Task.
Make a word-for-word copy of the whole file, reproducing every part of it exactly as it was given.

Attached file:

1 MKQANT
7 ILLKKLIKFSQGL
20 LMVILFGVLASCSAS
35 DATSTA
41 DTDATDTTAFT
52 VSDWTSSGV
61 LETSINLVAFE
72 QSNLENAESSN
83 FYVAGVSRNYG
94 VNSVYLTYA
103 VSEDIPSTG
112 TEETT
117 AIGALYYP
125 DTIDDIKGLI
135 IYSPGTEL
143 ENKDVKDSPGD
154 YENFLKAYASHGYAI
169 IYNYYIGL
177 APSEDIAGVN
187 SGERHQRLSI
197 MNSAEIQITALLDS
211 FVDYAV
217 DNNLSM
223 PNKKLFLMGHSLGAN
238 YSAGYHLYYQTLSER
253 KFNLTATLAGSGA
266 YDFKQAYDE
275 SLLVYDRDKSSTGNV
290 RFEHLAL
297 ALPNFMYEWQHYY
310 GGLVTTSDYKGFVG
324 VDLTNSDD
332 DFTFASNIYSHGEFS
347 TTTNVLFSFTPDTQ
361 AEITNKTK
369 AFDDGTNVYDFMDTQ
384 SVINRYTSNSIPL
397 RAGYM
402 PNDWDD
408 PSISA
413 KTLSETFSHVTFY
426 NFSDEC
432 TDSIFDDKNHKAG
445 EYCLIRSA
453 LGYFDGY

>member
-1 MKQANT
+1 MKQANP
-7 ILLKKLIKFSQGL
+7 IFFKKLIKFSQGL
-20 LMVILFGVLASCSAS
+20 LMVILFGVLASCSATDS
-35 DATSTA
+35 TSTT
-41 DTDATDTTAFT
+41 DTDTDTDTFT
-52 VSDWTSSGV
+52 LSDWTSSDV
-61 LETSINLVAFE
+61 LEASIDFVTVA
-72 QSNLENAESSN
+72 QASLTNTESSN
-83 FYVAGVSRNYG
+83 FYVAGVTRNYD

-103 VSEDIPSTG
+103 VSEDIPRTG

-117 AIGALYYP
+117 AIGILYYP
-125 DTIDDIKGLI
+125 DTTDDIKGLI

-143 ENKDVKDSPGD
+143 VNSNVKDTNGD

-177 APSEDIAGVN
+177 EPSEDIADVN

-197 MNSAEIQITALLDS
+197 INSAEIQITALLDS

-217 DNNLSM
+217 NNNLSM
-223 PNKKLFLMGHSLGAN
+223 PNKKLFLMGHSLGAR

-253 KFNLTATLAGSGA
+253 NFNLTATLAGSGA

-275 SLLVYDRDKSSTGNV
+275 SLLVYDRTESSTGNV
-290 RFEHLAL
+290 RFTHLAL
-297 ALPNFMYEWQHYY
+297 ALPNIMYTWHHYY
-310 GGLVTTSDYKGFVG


1 MKQANT
7 ILLKKLIKFSQGL
20 LMVILFGVLASCSAS
35 DATSTA
41 DTDATDTTAFT
52 VSDWTSSGV
61 LETSINLVAFE
72 QSNLENAESSN
83 FYVAGVSRNYG
94 VNSVYLTYA
103 VSEDIPSTG
112 TEETT
117 AIGALYYP
125 DTIDDIKGLI
135 IYSPGTEL
143 ENKDVKDSPGD
154 YENFLKAYASHGYAI
169 IYNYYIGL
177 APSEDIAGVN
187 SGERHQRLSI
197 MNSAEIQITALLDS
211 FVDYAV
217 DNNLSM
223 PNKKLFLMGHSLGAN
238 YSAGYHLYYQTLSER
253 KFNLTATLAGSGA
266 YDFKQAYDE
275 SLLVYDRDKSSTGNV
290 RFEHLAL
297 ALPNFMYEWQHYY
310 GGLVTTSDYKGFVG
324 VDLTNSDD
332 DFTFASNIYSHGEFS
347 TTTNVLFSFTPDTQ
361 AEITNKTK
369 AFDDGTNVYDFMDTQ
384 SVINRYTSNSIPL
397 RAGYM
402 PNDWDD
408 PSISA
413 KTLSETFSHVTFY
426 NFSDEC
432 TDSIFDDKNHKAG
445 EYCLIRSA
453 LGYFDGY

>member
-1 MKQANT
+1 MKQANP
-7 ILLKKLIKFSQGL
+7 IFFKKLIKFSQGL
-20 LMVILFGVLASCSAS
+20 LMVILFGVLASCSATDS
-35 DATSTA
+35 TSTT
-41 DTDATDTTAFT
+41 DTDTDTDTFT
-52 VSDWTSSGV
+52 LSDWTSSDV
-61 LETSINLVAFE
+61 LEASIDFVTVA
-72 QSNLENAESSN
+72 QASLTNTESSN
-83 FYVAGVSRNYG
+83 FYVAGVTRNYD

-103 VSEDIPSTG
+103 VSEDIPRTG

-117 AIGALYYP
+117 AIGILYYP
-125 DTIDDIKGLI
+125 DTTDDIKGLI

-143 ENKDVKDSPGD
+143 VNSNVKDTNGD

-177 APSEDIAGVN
+177 EPSEDIADVN

-197 MNSAEIQITALLDS
+197 INSAEIQITALLDS

-217 DNNLSM
+217 NNNLSM
-223 PNKKLFLMGHSLGAN
+223 PNKKLFLMGHSLGAR

-253 KFNLTATLAGSGA
+253 NFNLTATLAGSGA

-275 SLLVYDRDKSSTGNV
+275 SLLVYDRTESSTGNV
-290 RFEHLAL
+290 RFTHLAL
-297 ALPNFMYEWQHYY
+297 ALPNIMYTWHHYY
-310 GGLVTTSDYKGFVG